Locomotive, Steam 3801 | NSW Environment & Heritage

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Locomotive, Steam 3801

Item details

Name of item: Locomotive, Steam 3801
Type of item: Movable / Collection
Group/Collection: Transport - Rail
Category: Railway Locomotives & Rolling Stock
Primary address: Thirlmere Railway Precinct, Thirlmere, NSW 2572
Local govt. area: Wollondilly
All addresses
Street AddressSuburb/townLGAParishCountyType
Thirlmere Railway PrecinctThirlmereWollondilly  Primary Address

Owner/s

Organisation NameOwner CategoryDate Ownership Updated
RailCorpState Government 
RailCorpState Government 

Statement of significance:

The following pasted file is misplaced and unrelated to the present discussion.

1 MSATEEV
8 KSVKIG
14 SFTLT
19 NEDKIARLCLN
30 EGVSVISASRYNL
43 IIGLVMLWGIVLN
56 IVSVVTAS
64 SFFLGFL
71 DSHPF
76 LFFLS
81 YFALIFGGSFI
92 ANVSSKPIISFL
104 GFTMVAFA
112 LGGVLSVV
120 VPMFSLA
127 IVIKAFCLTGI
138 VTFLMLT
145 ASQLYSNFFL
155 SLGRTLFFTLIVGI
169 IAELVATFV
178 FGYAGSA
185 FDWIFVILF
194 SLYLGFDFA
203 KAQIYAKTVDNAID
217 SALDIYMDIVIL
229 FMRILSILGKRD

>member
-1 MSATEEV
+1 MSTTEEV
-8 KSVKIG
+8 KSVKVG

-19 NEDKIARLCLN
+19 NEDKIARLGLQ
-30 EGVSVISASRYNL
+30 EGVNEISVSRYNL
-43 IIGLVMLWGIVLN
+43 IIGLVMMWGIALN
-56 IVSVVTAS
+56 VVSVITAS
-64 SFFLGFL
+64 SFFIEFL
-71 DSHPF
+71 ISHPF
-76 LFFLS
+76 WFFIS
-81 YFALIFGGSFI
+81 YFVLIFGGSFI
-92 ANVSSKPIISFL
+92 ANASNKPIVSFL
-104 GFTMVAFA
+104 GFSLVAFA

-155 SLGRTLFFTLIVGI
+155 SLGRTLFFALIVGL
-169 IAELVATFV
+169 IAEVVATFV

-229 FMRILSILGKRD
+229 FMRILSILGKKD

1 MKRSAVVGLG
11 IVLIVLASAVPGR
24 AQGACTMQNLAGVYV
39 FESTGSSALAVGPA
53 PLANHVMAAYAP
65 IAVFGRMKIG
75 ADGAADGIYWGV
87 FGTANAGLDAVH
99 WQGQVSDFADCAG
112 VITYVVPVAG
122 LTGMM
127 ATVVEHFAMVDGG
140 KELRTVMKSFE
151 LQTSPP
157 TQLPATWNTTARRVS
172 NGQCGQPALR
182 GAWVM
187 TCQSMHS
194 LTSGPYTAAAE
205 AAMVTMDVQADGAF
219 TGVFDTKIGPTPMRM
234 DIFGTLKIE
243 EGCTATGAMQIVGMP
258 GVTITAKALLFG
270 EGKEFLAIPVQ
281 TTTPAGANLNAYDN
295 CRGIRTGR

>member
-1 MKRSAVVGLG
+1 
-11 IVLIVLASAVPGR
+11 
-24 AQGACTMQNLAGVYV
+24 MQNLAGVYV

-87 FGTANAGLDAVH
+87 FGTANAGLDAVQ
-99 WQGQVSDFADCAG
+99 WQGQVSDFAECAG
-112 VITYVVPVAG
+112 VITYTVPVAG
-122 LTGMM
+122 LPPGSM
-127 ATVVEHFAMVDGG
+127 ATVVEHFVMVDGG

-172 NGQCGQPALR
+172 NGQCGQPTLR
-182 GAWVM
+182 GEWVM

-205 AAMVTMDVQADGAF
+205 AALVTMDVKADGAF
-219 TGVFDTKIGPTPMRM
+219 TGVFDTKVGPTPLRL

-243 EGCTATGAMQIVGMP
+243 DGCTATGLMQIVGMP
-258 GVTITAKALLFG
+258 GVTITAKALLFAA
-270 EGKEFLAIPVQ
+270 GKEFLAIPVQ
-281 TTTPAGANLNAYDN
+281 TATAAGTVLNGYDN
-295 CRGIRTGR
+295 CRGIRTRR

Locomotive 3801 has significance as the class leader of a very important class of locomotive on the NSWGR, and the ultimate development of the express passenger steam locomotive. The 38 Class had the highest boiler pressure of any locomotive in Australia and the first in NSW to be equipped with roller bearings. The design represented an advancement of the one-piece cast-steel frame by incorporating the cylinders, main air reservoir, and even the bracket for mounting the air compressor. The class is significant as it illustrates the increase in locomotive power and the improvements in passenger services in the post-World War 2 period. Locomotive 3801 is historically significant as the first steam train to cross Australia from east to west, and for its role at the head of the Bicentennial Train, reaching every mainland capital. It has a distinctive and attractive steam-lined form influenced by contemporary overseas designs from the late 1930s in Britain and the USA, as part of a promotional strategy to make train travel seem modern and fast. Locomotive 3801 has a high level of social significance. In ‘preservation', Locomotive 3801 has particular significance to the NSW rail preservation community and to the population generally, through its use on rail tours since the mid 1960s and, following its overhaul in 1983-86, its subsequent lease to 3801 Limited. The 38 Class made extensive use of a number of technical improvements and innovations developed on earlier engines for performance enhancement and reliability. Locomotive 3801 also has the potential to reveal information about the practice of streamlining. Technically, and apart from the streamlined nose and cowling, it has all the features of the class including the 25 non-streamlined locomotives. It is also representative of a high-technology mid 20th Century express passenger locomotive, in use up to the introduction of diesel-electric power.